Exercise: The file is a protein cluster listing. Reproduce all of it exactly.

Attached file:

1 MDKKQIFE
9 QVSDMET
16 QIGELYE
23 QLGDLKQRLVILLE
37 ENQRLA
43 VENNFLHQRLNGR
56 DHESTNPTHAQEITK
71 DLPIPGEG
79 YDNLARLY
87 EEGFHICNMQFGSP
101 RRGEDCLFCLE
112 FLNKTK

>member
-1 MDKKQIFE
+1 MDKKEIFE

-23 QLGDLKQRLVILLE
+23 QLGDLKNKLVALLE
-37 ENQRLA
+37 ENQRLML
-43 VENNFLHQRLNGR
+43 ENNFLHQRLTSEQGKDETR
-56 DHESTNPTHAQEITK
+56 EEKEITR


1 MDKKQIFE
9 QVSDMET
16 QIGELYE
23 QLGDLKQRLVILLE
37 ENQRLA
43 VENNFLHQRLNGR
56 DHESTNPTHAQEITK
71 DLPIPGEG
79 YDNLARLY
87 EEGFHICNMQFGSP
101 RRGEDCLFCLE
112 FLNKTK

>member
-1 MDKKQIFE
+1 MDKKEIFE

-23 QLGDLKQRLVILLE
+23 QLGDLKNKLVALLE
-37 ENQRLA
+37 ENQRLML
-43 VENNFLHQRLNGR
+43 ENNFLHQRLTSEQGKDETR
-56 DHESTNPTHAQEITK
+56 EEKEITR